Series 07: For the Love of Women Who Built It | Episode 06
Amy Poehler’s Smart Girls Co-Founder, Meredith Walker, On The Unscripted Path
Closing out our For the Love of Women Who Built series, we have Meredith Walker, the Co-Founder of Amy Poehler’s Smart Girls, an organization which is dedicated to helping young people cultivate their authentic selves. They emphasize intelligence and imagination over “fitting in.” Meredith Walker began her television career producing the Peabody and Emmy award-winning Nick News with Linda Ellerbee, and then went on to head up the talent department for Saturday Night Live, where she met and became fast friends with Amy Poehler. They shared tales of their own upbringings and dreamed about how great it would be to create something to help girls get through their own awkward teen and pre-teen years. They started Smart Girls with a “mix of great planning, and luck, and not planning,” and now they help girls all over the world navigate the choppy waters of adolescence. Meredith shares her personal story of following the “unscripted path” and encourages those of us who have had an unconventional life’s journey to embrace what we care about and recognize the value we add to our world.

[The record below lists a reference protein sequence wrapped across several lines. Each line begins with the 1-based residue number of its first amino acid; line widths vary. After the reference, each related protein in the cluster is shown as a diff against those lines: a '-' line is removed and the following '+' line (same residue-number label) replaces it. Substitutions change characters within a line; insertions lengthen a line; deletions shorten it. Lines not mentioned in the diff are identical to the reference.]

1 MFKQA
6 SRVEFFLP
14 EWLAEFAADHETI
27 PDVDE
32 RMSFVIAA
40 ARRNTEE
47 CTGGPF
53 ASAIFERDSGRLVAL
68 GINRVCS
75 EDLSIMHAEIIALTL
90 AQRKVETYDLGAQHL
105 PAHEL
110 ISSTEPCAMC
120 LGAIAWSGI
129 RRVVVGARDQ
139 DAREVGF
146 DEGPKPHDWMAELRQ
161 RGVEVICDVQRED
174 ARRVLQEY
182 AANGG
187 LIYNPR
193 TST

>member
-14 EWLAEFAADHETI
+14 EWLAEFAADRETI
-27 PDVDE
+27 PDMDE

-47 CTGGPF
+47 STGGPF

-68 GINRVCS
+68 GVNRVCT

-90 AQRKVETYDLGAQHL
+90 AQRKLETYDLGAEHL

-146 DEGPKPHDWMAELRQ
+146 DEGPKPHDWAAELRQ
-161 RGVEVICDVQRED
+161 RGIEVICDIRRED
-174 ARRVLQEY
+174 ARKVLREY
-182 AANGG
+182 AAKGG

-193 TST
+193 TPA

Narrator: Hi everybody, my name is Remy. Welcome to the For the Love Podcast, with your host Jen Hatmaker, my mom. She writes books and speaks to crowds. But she mostly loves talking to amazing people, every week, on this podcast. Thanks for listening. We hope you enjoy the show.
Jen: Hey everybody. Welcome to the show. This is Jen Hatmaker, your very happy hostess, and this is the For The Love Podcast.
This is called For the Love of Women Who Built It, and we have been talking to women who are building companies and organizations and nonprofits and leadership consortiums, and they are smart, and they are interesting, and they are ambitious, and they are big-hearted. They’re actually just really making a difference in the world.
So, I’m super excited to introduce you to today’s guest. We have on Meredith Walker today, and you may or may not know her, but you are going to love what she is building.
Meredith began her television career producing the award-winning Nick News. Do you remember Nick News? With Linda Ellerbee. So, Meredith traveled to literally all 50 states to interview kids who had really interesting stories to tell, and this sort of became this foundation for her deepening interest in the lives of young people. So, she went on to become the head of the talent department at Saturday Night Live, my favorite place, and there she met and became best friends with Amy Poehler.
So, follow all those crumbs, because Meredith now serves as executive director of the organization she and Amy Poehler co-created together, called Amy Poehler’s Smart Girls, and it’s headquartered right here in Austin, Texas, my hometown.
Smart Girls is so cool. Anybody raising any daughter is gonna love this. Anybody who just wants hope for the next generation is going to love this. Smart Girls is dedicated to helping young people essentially cultivate their authentic self, so they emphasize intelligence and imagination over fitting in. They celebrate curiosity over gossip. It’s really a place where girls can be their weird and wonderful selves. Isn’t that lovely? Don’t you wish we could join it as grown adults?